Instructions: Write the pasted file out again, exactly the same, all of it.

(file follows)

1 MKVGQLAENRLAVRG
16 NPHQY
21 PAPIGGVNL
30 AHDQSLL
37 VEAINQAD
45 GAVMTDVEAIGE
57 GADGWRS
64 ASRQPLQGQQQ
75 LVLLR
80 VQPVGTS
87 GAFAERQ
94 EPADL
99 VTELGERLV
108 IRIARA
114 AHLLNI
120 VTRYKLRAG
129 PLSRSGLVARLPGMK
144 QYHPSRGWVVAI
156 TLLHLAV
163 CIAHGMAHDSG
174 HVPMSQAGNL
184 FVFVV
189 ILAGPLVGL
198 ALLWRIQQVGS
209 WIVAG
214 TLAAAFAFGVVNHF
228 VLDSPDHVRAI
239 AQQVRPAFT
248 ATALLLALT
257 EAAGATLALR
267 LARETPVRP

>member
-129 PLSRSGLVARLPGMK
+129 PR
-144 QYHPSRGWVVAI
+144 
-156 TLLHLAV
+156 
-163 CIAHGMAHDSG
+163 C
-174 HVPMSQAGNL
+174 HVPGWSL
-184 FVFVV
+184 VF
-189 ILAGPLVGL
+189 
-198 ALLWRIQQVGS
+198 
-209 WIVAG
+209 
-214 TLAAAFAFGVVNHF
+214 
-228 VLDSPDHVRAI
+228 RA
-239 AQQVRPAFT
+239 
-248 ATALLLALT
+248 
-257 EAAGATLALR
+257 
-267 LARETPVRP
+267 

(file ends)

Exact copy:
1 MKVGQLAENRLAVRG
16 NPHQY
21 PAPIGGVNL
30 AHDQSLL
37 VEAINQAD
45 GAVMTDVEAIGE
57 GADGWRS
64 ASRQPLQGQQQ
75 LVLLR
80 VQPVGTS
87 GAFAERQ
94 EPADL
99 VTELGERLV
108 IRIARA
114 AHLLNI
120 VTRYKLRAG
129 PLSRSGLVARLPGMK
144 QYHPSRGWVVAI
156 TLLHLAV
163 CIAHGMAHDSG
174 HVPMSQAGNL
184 FVFVV
189 ILAGPLVGL
198 ALLWRIQQVGS
209 WIVAG
214 TLAAAFAFGVVNHF
228 VLDSPDHVRAI
239 AQQVRPAFT
248 ATALLLALT
257 EAAGATLALR
267 LARETPVRP

>member
-129 PLSRSGLVARLPGMK
+129 PR
-144 QYHPSRGWVVAI
+144 
-156 TLLHLAV
+156 
-163 CIAHGMAHDSG
+163 C
-174 HVPMSQAGNL
+174 HVPGWSL
-184 FVFVV
+184 VF
-189 ILAGPLVGL
+189 
-198 ALLWRIQQVGS
+198 
-209 WIVAG
+209 
-214 TLAAAFAFGVVNHF
+214 
-228 VLDSPDHVRAI
+228 RA
-239 AQQVRPAFT
+239 
-248 ATALLLALT
+248 
-257 EAAGATLALR
+257 
-267 LARETPVRP
+267 